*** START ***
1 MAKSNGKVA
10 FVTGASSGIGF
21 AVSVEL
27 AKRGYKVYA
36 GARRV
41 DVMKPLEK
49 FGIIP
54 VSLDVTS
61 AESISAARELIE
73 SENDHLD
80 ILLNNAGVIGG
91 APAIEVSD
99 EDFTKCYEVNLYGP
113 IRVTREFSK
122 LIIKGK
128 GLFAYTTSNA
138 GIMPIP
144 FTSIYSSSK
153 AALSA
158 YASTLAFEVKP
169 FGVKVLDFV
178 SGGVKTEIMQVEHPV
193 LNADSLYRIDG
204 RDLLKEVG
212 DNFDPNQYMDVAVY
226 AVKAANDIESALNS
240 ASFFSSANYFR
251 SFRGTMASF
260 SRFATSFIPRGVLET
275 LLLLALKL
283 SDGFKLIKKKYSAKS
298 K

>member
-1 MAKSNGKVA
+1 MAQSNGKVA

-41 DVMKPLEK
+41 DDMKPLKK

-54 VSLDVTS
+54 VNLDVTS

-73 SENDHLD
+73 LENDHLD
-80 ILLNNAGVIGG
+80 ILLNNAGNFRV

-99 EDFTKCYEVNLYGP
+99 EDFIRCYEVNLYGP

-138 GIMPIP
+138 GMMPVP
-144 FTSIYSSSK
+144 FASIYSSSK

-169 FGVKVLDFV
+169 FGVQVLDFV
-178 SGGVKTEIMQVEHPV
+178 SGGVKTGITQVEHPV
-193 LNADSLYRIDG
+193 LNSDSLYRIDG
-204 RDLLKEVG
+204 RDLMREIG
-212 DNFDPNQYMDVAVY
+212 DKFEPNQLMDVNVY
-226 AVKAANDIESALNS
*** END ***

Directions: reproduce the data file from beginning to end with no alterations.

1 MAKSNGKVA
10 FVTGASSGIGF
21 AVSVEL
27 AKRGYKVYA
36 GARRV
41 DVMKPLEK
49 FGIIP
54 VSLDVTS
61 AESISAARELIE
73 SENDHLD
80 ILLNNAGVIGG
91 APAIEVSD
99 EDFTKCYEVNLYGP
113 IRVTREFSK
122 LIIKGK
128 GLFAYTTSNA
138 GIMPIP
144 FTSIYSSSK
153 AALSA
158 YASTLAFEVKP
169 FGVKVLDFV
178 SGGVKTEIMQVEHPV
193 LNADSLYRIDG
204 RDLLKEVG
212 DNFDPNQYMDVAVY
226 AVKAANDIESALNS
240 ASFFSSANYFR
251 SFRGTMASF
260 SRFATSFIPRGVLET
275 LLLLALKL
283 SDGFKLIKKKYSAKS
298 K

>member
-1 MAKSNGKVA
+1 MAQSNGKVA

-41 DVMKPLEK
+41 DDMKPLKK

-54 VSLDVTS
+54 VNLDVTS

-73 SENDHLD
+73 LENDHLD
-80 ILLNNAGVIGG
+80 ILLNNAGNFRV

-99 EDFTKCYEVNLYGP
+99 EDFIRCYEVNLYGP

-138 GIMPIP
+138 GMMPVP
-144 FTSIYSSSK
+144 FASIYSSSK

-169 FGVKVLDFV
+169 FGVQVLDFV
-178 SGGVKTEIMQVEHPV
+178 SGGVKTGITQVEHPV
-193 LNADSLYRIDG
+193 LNSDSLYRIDG
-204 RDLLKEVG
+204 RDLMREIG
-212 DNFDPNQYMDVAVY
+212 DKFEPNQLMDVNVY
-226 AVKAANDIESALNS